For these people, everything is fodder. The widely broadcast image of 12-year-old Muhammed al-Durah, crouched in terror behind his father just before he was shot dead by Israelis in the crossfire between Israeli and Palestinian troops, would seem to stand apart as a symbol of any conflict's cruel human price. Al-Durah was a fifth grader; a good student; a boy who, according to The New York Times, raised pet birds; and, along with the rest of his friends, threw rocks at Israeli troops. To many Palestinians, he's a martyr whose death cries out for yet more blood. To some Jews, he's a victim of a madness Yasser Arafat chose to unleash.
But to more dispassionate observers, the peace process has always been about demographics, not blame. What matters, in the end, is not who got there first, who hates whom more, or even into whose ear God whispered and when. What matters, as Prof. Steven Spiegel points out (p. 6), is the fact that millions of Arabs and millions of Jews have to find a way to share a very small piece of earth. They do not have to be friends, but they have to be neighbors. Riots, rhetoric, even - God forbid - war will never change that fact, only return the antagonists, time and again, to face it anew.
Does Israel want to be a smaller democratic state with a largely Jewish population? Or does it want to become an apartheid regime controlling a rebellious population of Arabs in the territories who want no part of it? Do the Palestinians want to lose more generations to fighting and occupation, or do they want independence and a shot at normalcy? The smoke and headlines will go away, those questions won't.What is telling about the reaction of Jews in Los Angeles to the violence in Israel is how little of the discussion in synagogues, by e-mail and on the street focuses on assigning blame. Leaders and pundits point fingers, while we, from a safe distance, have long ago decided to concentrate less on, "Who started it?" and more on, "When will it end?" We are sad, we are anxious, we wish this New Year could be the time to celebrate a peace deal that seemed possible at the start of the Camp David talks last August. Instead, we go into shul on Yom Kippur and pray, Maybe next year.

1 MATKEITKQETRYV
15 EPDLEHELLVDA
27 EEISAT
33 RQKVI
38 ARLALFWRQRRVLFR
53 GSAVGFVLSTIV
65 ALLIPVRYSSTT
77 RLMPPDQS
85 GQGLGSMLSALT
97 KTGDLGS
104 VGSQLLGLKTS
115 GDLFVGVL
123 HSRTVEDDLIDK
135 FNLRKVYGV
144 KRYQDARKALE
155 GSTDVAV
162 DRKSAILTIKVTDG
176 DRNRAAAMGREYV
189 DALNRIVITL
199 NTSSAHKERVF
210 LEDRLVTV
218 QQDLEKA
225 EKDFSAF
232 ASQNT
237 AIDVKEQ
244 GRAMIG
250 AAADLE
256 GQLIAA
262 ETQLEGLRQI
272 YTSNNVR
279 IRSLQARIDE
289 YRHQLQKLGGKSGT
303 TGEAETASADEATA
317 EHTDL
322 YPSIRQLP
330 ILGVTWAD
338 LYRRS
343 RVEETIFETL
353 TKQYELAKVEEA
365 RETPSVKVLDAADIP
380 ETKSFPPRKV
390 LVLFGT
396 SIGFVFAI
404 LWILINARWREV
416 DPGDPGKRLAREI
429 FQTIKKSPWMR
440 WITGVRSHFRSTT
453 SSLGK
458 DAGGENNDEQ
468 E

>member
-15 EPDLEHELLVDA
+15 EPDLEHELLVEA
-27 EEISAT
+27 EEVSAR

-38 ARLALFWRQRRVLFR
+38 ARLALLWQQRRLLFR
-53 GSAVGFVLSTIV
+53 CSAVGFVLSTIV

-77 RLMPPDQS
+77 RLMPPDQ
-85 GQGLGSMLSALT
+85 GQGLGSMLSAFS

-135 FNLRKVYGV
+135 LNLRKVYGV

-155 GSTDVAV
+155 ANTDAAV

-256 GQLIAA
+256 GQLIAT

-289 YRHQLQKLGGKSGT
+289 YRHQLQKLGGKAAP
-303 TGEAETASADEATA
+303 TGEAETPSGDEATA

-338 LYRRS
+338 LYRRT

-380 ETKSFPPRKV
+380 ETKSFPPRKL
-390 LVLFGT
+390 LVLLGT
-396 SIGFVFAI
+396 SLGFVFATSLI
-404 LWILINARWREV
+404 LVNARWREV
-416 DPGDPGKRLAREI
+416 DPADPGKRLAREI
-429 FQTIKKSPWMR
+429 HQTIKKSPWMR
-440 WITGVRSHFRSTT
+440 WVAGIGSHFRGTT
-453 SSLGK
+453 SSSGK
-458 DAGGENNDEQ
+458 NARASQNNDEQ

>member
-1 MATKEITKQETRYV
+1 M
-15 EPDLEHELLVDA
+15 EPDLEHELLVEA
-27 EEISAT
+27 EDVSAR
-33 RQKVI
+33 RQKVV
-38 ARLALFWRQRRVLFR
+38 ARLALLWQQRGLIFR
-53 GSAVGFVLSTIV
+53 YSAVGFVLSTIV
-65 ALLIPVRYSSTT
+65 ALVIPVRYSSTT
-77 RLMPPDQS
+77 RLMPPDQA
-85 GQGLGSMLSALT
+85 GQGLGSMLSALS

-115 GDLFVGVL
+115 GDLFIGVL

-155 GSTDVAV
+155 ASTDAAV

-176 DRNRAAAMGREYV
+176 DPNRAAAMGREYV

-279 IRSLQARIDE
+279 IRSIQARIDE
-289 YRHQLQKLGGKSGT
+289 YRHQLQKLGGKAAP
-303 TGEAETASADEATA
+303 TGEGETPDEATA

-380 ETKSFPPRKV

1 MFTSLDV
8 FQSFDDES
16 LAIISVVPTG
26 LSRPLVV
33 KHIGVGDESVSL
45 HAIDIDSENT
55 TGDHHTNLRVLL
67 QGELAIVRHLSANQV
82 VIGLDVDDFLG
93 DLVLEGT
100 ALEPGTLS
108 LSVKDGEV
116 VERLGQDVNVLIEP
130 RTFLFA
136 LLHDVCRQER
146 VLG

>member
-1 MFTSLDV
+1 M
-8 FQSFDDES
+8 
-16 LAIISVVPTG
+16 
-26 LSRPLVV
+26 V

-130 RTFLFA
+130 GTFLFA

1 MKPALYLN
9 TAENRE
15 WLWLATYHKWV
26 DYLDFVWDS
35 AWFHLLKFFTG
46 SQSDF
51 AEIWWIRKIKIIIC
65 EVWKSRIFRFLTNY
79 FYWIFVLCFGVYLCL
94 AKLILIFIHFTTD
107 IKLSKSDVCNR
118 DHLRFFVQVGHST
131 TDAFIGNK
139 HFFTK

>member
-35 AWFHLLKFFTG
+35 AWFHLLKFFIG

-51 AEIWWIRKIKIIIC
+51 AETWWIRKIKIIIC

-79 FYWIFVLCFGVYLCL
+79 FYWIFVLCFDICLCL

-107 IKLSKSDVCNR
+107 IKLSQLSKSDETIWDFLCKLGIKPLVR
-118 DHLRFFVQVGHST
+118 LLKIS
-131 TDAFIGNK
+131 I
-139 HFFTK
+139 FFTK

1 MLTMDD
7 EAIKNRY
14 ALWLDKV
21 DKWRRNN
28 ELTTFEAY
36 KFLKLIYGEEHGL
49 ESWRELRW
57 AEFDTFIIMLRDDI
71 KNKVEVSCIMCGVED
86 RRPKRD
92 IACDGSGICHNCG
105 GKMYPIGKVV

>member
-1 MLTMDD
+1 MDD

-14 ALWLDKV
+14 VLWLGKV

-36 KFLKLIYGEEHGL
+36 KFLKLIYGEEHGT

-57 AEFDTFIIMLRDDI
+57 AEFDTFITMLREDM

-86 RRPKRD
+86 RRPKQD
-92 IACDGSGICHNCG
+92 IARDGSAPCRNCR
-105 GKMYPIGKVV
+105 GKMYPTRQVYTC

Feed a Child, Starve a SeagullLast week, at least 100 people converged at Venice Beach on the second day of Rosh Hashanah for Mishkon Tephilo's tashlich service. According to the ritual, they tossed scraps of bread into the ocean, symbolizing a fresh year of transgressions for which they seek forgiveness. As soon as Rabbi Dan Shevitz began intoning the liturgy, seagulls filled the sky above the breakers. "Like swallows returning to Capistrano," a congregant said. "The birds probably have tashlich on their biological clock," another laughed.This year, as in the past, there were plenty of scraps of bread to feed on. We resolve to do better, but every year we find ourselves with plenty of reasons to cast our bread upon the waters. Even the birds know that by now.And come next year, we will be back, have no doubt about it, with a fresh list. In 5761, the November election, the fight over vouchers, the mayor's race, not to mention the normal tensions of Jewish communal life and the strains of family and work, will provide ample opportunity for new transgressions. The cycle suggests that the struggle to be stainless and sin-free is a losing battle. But the holiday's liturgy gives us an out: Acts of kindness, it says, help balance the scales. It's no accident that ancient synagogue mosaics represent this month with the astrological symbol of Libra.Some of us manage, through acts of transcendent humanity, to tip the scales in our balance. For one striking example, read the story of Christina Wright on p. 14. For the rest of us, there are smaller ways to make a difference.You might think of that when attending services Sunday and Monday. More than 700 synagogues around the country have teamed with L.A.-based MAZON: A Jewish Response to Hunger, which since 1985 has distributed $23 million to nonprofit hunger relief agencies around the world, feeding people of all backgrounds. At your Yom Kippur services, you should be able to fill out a pledge card to MAZON (or try www.mazon.org), donating to the organization what you would ordinarily spend on food that day. In this town, where a slab of ahi can set you back $30, that number could add up. A MAZON donation is a good way to wipe the slate clean for the New Year, before it starts filling up again.